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The Global Goals, 3 years on

The Global Goals, 3 years on

In celebration of Social Good Summit Nairobi 2018 and three years since the launch of the Sustainable Development Goals (otherwise known as the Global Goals), it is time to stop and reflect on the past before reviewing where we’re headed.

In 2015, the global community adopted the 2030 Agenda for Sustainable Development. It was the year that the Millennial Development Goals officially came to an end and the transformative Sustainable Development Goals (SDGs) was ushered in and adopted by world leaders at the United Nations. The new Agenda would be made up of 17 distinct and interconnected goals which the world committed to achieving in the course of the next 15 years. As the then UN Secretary-General Ban Ki-moon said: “The seventeen Sustainable Development Goals are our shared vision of humanity and a social contract between the world’s leaders and the people… they are a to-do list for people and planet, and a blueprint for success.”

What brought on this new Agenda?

The preceding Millennial Development Goals (MDGs) launched by another UN Secretary General (Kofi Annan) in 2000 had also landed with the same excitement and pizzazz at the UN promising a vision for a new brave world. At inception they had been seen as the blueprint to drastically reduce global hunger and poverty. Unfortunately that had fallen short in the succeeding years. By 2010, there was already discussion about developing a new transformative agenda outside or within the MDGs. As Kofi Annan would confess later in an interview with the German newspaper Spiegel: “The results are mixed. Some countries have achieved a lot, but overall the challenges of the next five years and beyond remain very big. Countries like India, China and Brazil have managed to liberate millions of people out of poverty. In many countries more children are attending school, the provision of clean drinking water has improved and infant mortality rates have declined. However, there are also countries, especially in Africa, where the situation has barely improved and in some ways has even worsened. The hunger problem has also been exacerbated: Once again close to 1 billion people are starving worldwide. In an age of great prosperity and incredible technological progress, that is simply not acceptable.”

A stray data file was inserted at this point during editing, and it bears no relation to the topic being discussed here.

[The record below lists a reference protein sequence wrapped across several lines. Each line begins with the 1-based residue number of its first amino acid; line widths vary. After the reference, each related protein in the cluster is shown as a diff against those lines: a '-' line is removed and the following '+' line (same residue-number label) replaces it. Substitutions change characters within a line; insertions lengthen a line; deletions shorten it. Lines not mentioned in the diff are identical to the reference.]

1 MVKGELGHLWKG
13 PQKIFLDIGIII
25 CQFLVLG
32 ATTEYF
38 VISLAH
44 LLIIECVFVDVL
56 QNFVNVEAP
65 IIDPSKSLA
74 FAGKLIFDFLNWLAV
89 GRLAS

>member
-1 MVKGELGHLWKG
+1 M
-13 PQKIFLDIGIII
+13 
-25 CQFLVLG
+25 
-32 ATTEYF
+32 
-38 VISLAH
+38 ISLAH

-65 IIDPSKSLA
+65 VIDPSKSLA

In order to understand the circumstances that led to the launch of the Sustainable Development Goals and subsequently the failure of the MDGs there are a number of critical aspects to look into. First, the MDGs were criticized for being too narrow in focus primarily addressing 8 systemic issues while failing to build a universal, innovation centred approach that was rooted in the adherence of Human Rights. Across the world, economic development has always been rooted in socio-political advancements that engendered inclusive policies. As Amartya Sen, the Nobel prize winning economist stated: “Development consists of the removal of various types of unfreedoms that leave people with little choice and little opportunity of exercising their reasoned agency. The removal of substantial unfreedoms, it is argued here, is constitutive of development.” Hence, it may seem easier to address poverty by introducing macroeconomic initiatives through fiscal and monetary policies or by improving the balance of trade between countries but without substantive socio-political reforms these economic gains are often short lived and structurally ineffective.